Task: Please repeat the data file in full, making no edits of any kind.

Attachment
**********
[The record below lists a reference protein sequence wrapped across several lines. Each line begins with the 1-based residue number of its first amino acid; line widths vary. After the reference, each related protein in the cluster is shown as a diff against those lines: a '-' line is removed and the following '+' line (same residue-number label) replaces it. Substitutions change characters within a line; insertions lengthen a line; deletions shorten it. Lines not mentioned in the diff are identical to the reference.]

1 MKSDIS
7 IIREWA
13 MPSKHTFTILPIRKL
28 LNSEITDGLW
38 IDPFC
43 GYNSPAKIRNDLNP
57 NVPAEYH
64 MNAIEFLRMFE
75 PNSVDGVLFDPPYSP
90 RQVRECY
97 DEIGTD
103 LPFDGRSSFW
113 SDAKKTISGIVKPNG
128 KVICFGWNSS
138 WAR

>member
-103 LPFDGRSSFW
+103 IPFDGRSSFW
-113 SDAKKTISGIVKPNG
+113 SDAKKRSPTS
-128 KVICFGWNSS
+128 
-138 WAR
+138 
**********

[The record below lists a reference protein sequence wrapped across several lines. Each line begins with the 1-based residue number of its first amino acid; line widths vary. After the reference, each related protein in the cluster is shown as a diff against those lines: a '-' line is removed and the following '+' line (same residue-number label) replaces it. Substitutions change characters within a line; insertions lengthen a line; deletions shorten it. Lines not mentioned in the diff are identical to the reference.]

1 MKSDIS
7 IIREWA
13 MPSKHTFTILPIRKL
28 LNSEITDGLW
38 IDPFC
43 GYNSPAKIRNDLNP
57 NVPAEYH
64 MNAIEFLRMFE
75 PNSVDGVLFDPPYSP
90 RQVRECY
97 DEIGTD
103 LPFDGRSSFW
113 SDAKKTISGIVKPNG
128 KVICFGWNSS
138 WAR

>member
-103 LPFDGRSSFW
+103 IPFDGRSSFW
-113 SDAKKTISGIVKPNG
+113 SDAKKRSPTS
-128 KVICFGWNSS
+128 
-138 WAR
+138 